The first international trip Ann & I took together was for our first anniversary in 1996. We went to Paris and London. Fairly relaxing. Very romantic. It’s not unusual for someone to visit those two countries on the same vacation. That’s what they built the “Chunnel” for, right? In subsequent years we traveled to Italy and Greece, England and Scotland, Germany and Switzerland, Spain and France. But since then, Ann’s taste for travel has become a bit more, shall we say, ambitious. It was around 2004 that I started to recognize her ever more insatiable need for better and longer trips. I call it her “While-we’re-in-the-neighborhood” theory.
We were planning a trip to Rio de Janeiro for Carnival when she decided, “When are we ever going to go to South America again? While we’re there, we might as well go to Peru so we can see Machu Picchu.” Paris to London? Sure. Athens to Rome? No problem. Rio to Lima? Uhhhh… Let’s get some perspective. Rio to Lima is like going from New York to L.A. Not exactly a weekend getaway, but I was up to the challenge. It turned out to be a great trip… and was only the beginning of the “While-we’re-in-the-neighborhood” travel. Now, any international trip that doesn’t cover at least three countries is a waste of time. And if it is less than three, they’re most likely going to be at opposite ends of a continent. 2005: Japan, Thailand and Hong Kong. 2006: Kenya and Egypt. 2008: Tahiti and Easter Island.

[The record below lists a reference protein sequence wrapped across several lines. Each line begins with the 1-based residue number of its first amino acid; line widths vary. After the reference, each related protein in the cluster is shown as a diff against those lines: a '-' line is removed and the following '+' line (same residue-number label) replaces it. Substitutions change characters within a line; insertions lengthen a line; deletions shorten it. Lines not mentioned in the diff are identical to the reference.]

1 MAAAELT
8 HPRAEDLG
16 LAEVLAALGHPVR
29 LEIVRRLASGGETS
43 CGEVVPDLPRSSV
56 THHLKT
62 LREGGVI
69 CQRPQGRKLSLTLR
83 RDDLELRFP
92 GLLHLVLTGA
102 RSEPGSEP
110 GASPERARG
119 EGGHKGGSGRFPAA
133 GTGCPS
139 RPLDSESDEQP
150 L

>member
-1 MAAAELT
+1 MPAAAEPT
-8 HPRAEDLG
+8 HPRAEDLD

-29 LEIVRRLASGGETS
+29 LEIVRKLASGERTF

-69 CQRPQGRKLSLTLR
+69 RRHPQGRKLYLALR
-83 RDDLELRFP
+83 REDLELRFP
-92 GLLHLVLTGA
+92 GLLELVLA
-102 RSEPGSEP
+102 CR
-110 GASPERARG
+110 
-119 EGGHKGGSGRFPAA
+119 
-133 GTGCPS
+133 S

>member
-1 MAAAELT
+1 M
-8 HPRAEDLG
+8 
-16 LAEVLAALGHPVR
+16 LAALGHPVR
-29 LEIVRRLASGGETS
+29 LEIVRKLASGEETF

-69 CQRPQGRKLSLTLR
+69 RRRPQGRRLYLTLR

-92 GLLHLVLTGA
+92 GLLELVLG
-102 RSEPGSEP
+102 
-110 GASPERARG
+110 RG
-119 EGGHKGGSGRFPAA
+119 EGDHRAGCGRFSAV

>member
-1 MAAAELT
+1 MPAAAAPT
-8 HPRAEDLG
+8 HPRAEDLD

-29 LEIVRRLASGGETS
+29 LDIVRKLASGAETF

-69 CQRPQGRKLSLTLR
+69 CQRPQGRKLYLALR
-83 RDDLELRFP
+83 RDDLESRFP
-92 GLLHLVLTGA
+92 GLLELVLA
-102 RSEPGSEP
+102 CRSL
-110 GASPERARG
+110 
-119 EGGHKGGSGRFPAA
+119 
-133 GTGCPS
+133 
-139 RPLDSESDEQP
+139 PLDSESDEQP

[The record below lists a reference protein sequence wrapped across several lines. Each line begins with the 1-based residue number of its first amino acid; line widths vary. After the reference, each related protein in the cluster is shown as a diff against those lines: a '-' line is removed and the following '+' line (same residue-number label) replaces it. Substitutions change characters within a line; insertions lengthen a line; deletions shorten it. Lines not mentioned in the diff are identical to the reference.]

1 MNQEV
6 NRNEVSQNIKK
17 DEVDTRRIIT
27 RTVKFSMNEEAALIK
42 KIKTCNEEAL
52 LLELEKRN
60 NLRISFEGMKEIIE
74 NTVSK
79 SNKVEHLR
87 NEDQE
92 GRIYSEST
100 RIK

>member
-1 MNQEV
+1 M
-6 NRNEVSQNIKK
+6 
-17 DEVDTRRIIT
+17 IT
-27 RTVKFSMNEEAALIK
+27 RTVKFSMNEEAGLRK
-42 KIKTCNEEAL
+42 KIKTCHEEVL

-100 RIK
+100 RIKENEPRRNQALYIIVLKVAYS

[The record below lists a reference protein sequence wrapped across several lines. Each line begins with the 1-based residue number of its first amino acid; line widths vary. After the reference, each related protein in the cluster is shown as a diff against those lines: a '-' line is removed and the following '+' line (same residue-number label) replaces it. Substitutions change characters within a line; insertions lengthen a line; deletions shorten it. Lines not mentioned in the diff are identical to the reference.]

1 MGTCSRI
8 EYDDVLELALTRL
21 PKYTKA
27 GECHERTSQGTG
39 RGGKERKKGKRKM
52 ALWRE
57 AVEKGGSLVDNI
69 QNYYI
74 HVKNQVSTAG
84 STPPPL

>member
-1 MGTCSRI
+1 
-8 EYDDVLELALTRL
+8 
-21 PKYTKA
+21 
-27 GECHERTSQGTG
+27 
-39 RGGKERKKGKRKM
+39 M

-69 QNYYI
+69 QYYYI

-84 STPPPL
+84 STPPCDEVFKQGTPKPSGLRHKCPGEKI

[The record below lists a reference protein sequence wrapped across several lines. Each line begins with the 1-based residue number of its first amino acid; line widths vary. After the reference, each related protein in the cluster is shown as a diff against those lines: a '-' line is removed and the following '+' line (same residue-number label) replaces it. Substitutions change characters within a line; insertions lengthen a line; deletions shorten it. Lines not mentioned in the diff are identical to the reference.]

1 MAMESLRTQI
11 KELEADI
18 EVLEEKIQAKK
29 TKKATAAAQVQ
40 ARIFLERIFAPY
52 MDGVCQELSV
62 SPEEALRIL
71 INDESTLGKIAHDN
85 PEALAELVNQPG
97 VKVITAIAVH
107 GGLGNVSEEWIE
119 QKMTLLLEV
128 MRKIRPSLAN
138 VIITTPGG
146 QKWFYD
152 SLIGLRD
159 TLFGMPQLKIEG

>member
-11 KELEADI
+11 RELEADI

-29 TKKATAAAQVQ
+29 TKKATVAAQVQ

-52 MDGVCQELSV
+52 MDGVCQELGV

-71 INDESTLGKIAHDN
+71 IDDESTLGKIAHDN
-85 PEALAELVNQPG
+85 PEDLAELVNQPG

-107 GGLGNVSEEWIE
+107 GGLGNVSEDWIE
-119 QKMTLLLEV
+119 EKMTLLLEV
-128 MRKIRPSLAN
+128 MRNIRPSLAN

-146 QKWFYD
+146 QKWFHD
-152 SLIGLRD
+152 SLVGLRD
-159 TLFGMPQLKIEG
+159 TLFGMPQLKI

But perhaps the zenith of Ann’s “While-we’re…” ambition came last year in a trip to South and Southeast Asia. Not just two countries. Or three. Or even four. FIVE countries in one trip! India, Tibet, Vietnam, Cambodia and Singapore. 14 airports in 14 days. Oh sure, it was great. And the sites were spectacular, contrasting the ancient rustic beauty of Cambodia’s Angkor Wat with the gleaming 21st century skyscrapers of Singapore, with the Taj Mahal thrown in for good measure. But if I thought too much about what it was going to take to complete a journey of some 26,000+ miles, I’d have been curled up in the fetal position. Don’t get me started about what it takes to get visas and permits to get into Tibet. That’s a story for another blog (or a six-part Ken Burns mini-series on Discovery).
The Lonely Planet blog recently had a debate: one destination vs. multiple countries. It’s obvious which side of that debate Ann falls on. I have come to embrace Ann’s “While-we’re-in-the-neighborhood” travel style. It has made for some amazing adventures and wonderful memories. Next up: back to Europe later this year for stops in Germany, Hungary, Czech Republic, Belgium and The Netherlands. Oh, did I mention we’re doing all that by car? I’ll let you know how that goes.
To schedule your excellent adventure, log on to www.TheDestinationStation.com
or call 317-535-5763.